The position of the OpenDocument Format (ODF) was today strengthened by the K Desktop Environment (KDE) joining the ODF Alliance. KDE joins other partners such as Oracle, SUN Microsystems, Mandriva, IBM and Junta de Andalucia in promoting the OpenDocument Format as a market leader in document exchange and storage.
In the spirit of the previous KDE PIM meeting, Annahoeve in Achtmaal, The Netherlands, will again be visited by a group of KDE developers. From Friday the 26th to Sunday the 28th of May, more than 15 developers from 4 continents will have a unique chance to talk about and work on Multimedia in KDE.
InQub Ltd offers personal remote KDE desktops on Kubuntu using NoMachine's NX technology for bandwidth savings and connection encryption for a small monthly charge.
Continuing in a series of interviews with businesses that benefit KDE and benefit from KDE, we investigate AEI (Analytical Engineering, Inc), a Midwestern engineering firm founded in 1994. In an interview originally conducted by Aaron Seigo, AEI's design engineer and author Caleb Tennis discusses AEI's IT needs and KDE's involvement.
First of all it is destined to fall into one of two traps. Either its API become so high level and limited that application developers will shun it due to a lack of features. On the other hand if they actually try to implement a feature set that is big enough to at least satisfy a subset, then they will be forced into accessing things so deep in the frameworks that the operations become so framework specific that generalizing them could produce various broken behaviour changing depending on framework chosen.
KDE and the Free Software Foundation Europe (FSFE) are proud to announce their associate status, working together for the promotion and protection of Free Software on users' desktops in Europe and worldwide.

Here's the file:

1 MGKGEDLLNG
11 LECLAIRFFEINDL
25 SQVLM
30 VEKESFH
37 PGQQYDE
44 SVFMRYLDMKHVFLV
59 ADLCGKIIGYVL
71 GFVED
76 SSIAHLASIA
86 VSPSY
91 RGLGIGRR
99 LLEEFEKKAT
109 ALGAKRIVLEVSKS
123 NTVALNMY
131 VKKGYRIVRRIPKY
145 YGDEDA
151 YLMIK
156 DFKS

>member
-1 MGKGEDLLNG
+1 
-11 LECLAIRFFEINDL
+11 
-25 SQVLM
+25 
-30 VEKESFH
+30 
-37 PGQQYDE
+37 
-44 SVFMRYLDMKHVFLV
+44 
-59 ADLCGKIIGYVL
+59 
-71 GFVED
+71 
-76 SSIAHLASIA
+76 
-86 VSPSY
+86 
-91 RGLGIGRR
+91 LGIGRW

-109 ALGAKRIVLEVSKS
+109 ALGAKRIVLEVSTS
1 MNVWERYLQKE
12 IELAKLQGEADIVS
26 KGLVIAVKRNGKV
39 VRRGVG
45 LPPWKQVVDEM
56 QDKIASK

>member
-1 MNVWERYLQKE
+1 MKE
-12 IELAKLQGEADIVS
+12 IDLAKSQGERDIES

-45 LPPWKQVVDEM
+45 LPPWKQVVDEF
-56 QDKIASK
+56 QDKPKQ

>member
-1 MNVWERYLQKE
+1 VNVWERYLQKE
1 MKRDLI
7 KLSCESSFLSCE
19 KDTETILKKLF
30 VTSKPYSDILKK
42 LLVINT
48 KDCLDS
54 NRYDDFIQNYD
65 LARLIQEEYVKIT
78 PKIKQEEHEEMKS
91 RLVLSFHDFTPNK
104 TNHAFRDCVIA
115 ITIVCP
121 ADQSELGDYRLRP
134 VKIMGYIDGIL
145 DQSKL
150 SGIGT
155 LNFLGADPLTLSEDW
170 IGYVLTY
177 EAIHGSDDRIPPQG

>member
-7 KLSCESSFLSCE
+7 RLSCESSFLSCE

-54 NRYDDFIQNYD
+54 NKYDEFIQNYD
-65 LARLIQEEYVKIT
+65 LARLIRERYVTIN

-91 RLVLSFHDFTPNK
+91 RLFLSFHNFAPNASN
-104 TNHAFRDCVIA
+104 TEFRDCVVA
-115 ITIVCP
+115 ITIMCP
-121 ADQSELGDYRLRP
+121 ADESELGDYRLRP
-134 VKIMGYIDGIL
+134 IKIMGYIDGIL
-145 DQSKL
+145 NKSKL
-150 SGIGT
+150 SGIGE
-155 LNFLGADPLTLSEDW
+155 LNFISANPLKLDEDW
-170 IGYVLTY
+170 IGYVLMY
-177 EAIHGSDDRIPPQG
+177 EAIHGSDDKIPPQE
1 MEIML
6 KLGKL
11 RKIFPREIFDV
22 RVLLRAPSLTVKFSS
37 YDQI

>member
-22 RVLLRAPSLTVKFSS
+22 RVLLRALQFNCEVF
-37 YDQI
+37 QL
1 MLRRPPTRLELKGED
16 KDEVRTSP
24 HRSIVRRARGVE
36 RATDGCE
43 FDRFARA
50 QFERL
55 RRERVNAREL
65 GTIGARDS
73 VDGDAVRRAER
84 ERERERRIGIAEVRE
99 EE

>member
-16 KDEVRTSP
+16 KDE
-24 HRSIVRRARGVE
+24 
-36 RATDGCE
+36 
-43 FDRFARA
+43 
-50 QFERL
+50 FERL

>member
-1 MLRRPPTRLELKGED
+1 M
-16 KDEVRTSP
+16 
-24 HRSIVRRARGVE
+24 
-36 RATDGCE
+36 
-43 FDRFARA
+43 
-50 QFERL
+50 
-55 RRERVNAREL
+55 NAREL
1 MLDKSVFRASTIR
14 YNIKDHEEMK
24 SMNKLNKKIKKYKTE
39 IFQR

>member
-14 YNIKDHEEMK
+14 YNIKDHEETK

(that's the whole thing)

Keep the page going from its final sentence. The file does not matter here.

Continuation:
The development of the next generation of KDE kicked off with the release of the Qt 4 toolkit and aKademy conference last August and is now in full swing. KDE sub-projects from Kate to KWin are deep in the midst of planning and coding for the next major overhaul to GNU/Linux's most popular desktop. Each of KDE's applications must be rewritten to take advantage of Qt 4 and improve the look, power, and usability of KDE. The latest development announcement is for Phonon, KDE 4's multimedia framework, and the replacement for KDE 2 and 3's aRts.
In this week's KDE Commit-Digest: Coverity fixes continue to roll in. amaroK gets enhanced support for VFAT (ie. Generic Audio) devices. New themes for KTuberling. Preliminary support for both next-generation disc formats (Blu-ray and HD-DVD) in K3B. More Here.
KDE 3.5 is a vivid platform. We looked at some reasons why three weeks ago and also last week. Today, we look at the photo-manager Digikam, the plotting application QtiPlot, the LaTeX-dreamteam Kile and KBibTex and the upcoming KDE 3.5.3 release.
Google's Summer of Code has opened for student applications, and KDE is again seeking students to mentor over the holidays.
After many months of work on the new Multimedia API for KDE 4 it is time to finally announce Phonon. Phonon will provide a task oriented API for multimedia, making it easy for KDE applications to use media playback and capture functionality (and more) resulting in application developers being free to concentrate on the user interface aspects.
Playback of audio and video files, but also Internet telephony and video conferencing are applications typically executed on home PCs. For upcoming versions of KDE – a desktop environment widely used on Linux PCs – these tasks will be provided by an updated and fundamentally extended multimedia architecture, called Phonon.
Two weeks ago, you read about several apps which keep KDE 3.5 alive. Today's issue of the mini-series provides even more reasons to love KDE. Covered applications include Krita, the image and painting application, Guidance, a configuration tool, frontends to Beagle and finally Scribus, the Qt-based DTP application.
KDE is again participating in Google's Summer of Code. We did this last year and got 24 exciting projects running. They had all kinds of results, from widely successfull over interesting concept to mild failure. I mentored three projects and it certainly was a great and enjoyable experience, so I will be a mentor again this year.
Tonight the People Behind KDE interview series brings to you a half-interview with Frans Englich. This man is a KDE developer whose most recent work is on KDOM and XSLT.
Managing a department is no picnic, but managing space on your desktop can be even more troublesome. At any given moment, you may have any number of applications open on the desktop at once. Each one carries critical pieces of your daily life. You've got your e-mail client, a spreadsheet or two, that speech you're working on and a project planner. Throw in a browser window or two and your desktop's a mess.